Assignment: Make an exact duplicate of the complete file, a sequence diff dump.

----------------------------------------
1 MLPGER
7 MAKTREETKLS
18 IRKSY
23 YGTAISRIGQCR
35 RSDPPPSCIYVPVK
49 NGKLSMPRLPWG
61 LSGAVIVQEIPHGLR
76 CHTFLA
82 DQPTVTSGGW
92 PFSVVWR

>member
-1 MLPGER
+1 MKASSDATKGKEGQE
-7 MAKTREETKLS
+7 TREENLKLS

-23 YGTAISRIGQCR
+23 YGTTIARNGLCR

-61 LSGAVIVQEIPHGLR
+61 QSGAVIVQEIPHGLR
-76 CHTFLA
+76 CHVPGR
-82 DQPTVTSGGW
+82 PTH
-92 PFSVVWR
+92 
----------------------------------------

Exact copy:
1 MLPGER
7 MAKTREETKLS
18 IRKSY
23 YGTAISRIGQCR
35 RSDPPPSCIYVPVK
49 NGKLSMPRLPWG
61 LSGAVIVQEIPHGLR
76 CHTFLA
82 DQPTVTSGGW
92 PFSVVWR

>member
-1 MLPGER
+1 MKASSDATKGKEGQE
-7 MAKTREETKLS
+7 TREENLKLS

-23 YGTAISRIGQCR
+23 YGTTIARNGLCR

-61 LSGAVIVQEIPHGLR
+61 QSGAVIVQEIPHGLR
-76 CHTFLA
+76 CHVPGR
-82 DQPTVTSGGW
+82 PTH
-92 PFSVVWR
+92 